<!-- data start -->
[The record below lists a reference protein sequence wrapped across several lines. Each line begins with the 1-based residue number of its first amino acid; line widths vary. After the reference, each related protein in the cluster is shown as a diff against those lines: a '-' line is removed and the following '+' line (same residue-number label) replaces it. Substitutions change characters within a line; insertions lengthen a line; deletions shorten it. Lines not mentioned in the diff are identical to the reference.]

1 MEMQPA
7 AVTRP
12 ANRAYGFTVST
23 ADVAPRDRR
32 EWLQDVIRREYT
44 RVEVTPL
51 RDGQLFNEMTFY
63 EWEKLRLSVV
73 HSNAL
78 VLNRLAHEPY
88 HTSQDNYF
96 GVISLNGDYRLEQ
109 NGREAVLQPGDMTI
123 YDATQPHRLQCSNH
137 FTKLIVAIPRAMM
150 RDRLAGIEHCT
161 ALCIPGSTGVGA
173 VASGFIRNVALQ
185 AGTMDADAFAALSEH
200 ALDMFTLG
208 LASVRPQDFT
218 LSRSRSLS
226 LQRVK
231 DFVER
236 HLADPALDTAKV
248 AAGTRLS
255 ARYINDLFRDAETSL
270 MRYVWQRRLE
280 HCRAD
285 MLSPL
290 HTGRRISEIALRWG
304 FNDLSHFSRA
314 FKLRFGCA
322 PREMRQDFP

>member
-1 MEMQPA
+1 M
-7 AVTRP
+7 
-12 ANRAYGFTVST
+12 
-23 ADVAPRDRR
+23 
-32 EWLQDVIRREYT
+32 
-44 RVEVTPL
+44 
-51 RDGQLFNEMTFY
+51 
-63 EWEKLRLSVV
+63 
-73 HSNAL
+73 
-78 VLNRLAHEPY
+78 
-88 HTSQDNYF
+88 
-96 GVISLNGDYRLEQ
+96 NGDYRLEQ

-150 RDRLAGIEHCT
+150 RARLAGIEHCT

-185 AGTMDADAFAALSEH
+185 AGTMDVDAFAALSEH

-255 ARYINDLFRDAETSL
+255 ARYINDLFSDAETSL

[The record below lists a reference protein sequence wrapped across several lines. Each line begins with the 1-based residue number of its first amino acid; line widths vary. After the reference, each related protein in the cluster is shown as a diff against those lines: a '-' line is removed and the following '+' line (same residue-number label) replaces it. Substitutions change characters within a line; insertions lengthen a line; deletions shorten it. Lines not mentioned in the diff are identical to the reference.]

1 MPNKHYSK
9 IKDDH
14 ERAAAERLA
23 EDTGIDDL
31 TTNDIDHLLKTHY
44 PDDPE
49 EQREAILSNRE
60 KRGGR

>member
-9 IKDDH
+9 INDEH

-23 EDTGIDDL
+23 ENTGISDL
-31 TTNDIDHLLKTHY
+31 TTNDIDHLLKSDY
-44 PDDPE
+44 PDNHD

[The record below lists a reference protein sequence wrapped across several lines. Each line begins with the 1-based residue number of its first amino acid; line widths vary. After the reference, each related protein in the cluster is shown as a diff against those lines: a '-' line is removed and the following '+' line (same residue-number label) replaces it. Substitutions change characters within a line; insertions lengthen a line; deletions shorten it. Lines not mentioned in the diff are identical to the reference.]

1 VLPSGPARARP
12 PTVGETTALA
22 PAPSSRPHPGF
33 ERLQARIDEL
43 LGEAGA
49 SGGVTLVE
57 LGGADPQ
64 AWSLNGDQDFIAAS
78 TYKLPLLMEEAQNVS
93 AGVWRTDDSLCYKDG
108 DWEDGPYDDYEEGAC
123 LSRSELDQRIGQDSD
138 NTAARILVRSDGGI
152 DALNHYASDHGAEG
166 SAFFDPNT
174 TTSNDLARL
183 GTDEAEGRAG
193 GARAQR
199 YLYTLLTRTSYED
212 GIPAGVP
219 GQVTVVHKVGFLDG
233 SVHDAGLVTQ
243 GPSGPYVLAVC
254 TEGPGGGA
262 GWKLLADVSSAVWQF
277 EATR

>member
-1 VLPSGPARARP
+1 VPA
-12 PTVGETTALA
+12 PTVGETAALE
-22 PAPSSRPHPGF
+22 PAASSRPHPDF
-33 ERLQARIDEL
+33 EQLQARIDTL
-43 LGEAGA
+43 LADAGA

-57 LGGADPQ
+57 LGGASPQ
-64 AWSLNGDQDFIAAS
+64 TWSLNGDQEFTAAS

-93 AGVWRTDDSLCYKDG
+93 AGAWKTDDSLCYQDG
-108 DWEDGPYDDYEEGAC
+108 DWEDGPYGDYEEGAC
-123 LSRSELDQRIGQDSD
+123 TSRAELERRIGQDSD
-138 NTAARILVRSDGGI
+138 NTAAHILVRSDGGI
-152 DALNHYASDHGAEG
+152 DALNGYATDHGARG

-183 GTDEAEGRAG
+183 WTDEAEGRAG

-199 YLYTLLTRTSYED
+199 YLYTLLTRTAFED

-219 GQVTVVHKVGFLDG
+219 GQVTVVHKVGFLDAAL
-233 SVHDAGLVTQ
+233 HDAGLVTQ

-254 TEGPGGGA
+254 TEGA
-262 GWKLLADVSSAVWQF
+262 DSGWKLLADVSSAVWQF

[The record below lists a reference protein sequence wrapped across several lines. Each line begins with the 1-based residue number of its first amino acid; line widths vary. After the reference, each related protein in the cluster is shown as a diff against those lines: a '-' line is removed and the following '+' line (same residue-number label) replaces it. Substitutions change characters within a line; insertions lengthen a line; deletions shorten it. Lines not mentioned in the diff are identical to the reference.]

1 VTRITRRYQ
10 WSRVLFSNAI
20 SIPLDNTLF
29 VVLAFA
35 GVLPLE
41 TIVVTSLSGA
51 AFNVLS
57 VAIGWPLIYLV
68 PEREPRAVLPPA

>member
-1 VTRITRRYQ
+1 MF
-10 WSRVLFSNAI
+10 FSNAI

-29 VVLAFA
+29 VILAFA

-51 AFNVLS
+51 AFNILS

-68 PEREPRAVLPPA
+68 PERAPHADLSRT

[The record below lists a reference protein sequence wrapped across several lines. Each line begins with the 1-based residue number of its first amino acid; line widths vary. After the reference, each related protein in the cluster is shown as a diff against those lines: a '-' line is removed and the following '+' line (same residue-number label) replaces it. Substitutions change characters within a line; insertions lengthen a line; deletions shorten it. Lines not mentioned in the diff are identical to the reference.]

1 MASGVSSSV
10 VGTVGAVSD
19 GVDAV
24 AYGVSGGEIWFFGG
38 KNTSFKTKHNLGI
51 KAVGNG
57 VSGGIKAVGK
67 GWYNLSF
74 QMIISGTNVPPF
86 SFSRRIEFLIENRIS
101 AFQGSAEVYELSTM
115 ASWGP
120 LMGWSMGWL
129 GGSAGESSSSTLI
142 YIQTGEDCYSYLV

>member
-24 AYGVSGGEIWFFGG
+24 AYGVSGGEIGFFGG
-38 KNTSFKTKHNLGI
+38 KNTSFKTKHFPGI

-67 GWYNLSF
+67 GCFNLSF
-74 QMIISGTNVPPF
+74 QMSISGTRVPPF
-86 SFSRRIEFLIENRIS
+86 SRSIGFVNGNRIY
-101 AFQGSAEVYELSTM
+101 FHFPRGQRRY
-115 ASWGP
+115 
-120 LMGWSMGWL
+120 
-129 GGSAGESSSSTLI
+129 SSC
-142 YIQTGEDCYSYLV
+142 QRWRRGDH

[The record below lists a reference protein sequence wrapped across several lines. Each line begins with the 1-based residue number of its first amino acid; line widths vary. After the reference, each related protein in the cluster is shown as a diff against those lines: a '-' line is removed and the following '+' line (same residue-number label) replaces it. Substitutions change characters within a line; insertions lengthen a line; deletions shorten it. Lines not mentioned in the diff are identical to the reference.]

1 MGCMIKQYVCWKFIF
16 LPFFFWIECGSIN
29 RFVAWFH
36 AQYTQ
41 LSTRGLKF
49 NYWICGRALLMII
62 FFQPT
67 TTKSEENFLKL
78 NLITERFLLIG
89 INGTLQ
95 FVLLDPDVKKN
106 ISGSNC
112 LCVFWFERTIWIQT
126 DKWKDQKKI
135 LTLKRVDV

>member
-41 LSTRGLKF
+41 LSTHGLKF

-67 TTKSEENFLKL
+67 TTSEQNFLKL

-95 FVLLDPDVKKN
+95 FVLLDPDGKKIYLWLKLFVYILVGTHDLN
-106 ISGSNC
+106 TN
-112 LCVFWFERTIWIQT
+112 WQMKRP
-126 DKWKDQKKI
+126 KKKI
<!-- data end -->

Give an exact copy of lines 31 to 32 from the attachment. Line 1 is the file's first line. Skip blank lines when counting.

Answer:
285 MLSPL
290 HTGRRISEIALRWG